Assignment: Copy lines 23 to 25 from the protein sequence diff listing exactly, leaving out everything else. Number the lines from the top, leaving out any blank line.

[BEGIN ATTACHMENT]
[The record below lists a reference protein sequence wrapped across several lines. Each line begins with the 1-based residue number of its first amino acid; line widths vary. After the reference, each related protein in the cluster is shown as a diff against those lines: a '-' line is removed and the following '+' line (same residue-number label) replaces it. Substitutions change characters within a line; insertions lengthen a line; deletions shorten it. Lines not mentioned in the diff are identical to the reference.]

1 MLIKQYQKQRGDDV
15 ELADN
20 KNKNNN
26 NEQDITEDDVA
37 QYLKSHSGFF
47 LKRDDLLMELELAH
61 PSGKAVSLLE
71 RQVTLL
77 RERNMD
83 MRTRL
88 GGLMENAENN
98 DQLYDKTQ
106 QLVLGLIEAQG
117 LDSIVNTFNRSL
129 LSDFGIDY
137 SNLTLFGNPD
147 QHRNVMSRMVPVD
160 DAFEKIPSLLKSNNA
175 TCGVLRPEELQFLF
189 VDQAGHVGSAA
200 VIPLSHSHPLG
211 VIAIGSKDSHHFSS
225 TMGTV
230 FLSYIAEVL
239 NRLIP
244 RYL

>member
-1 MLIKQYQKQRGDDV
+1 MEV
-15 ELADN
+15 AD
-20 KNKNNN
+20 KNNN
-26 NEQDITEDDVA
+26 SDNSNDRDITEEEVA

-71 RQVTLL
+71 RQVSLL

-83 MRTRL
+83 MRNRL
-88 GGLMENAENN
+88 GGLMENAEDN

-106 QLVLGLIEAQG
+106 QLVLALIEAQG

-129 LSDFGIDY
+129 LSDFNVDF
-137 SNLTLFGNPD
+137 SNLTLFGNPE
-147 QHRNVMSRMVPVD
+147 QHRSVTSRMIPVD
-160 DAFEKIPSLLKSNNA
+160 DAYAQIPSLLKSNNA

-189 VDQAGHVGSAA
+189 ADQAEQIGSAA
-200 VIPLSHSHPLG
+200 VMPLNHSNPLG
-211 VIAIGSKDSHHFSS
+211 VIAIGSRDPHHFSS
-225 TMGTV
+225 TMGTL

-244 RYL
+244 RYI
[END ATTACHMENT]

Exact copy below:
211 VIAIGSKDSHHFSS
225 TMGTV
230 FLSYIAEVL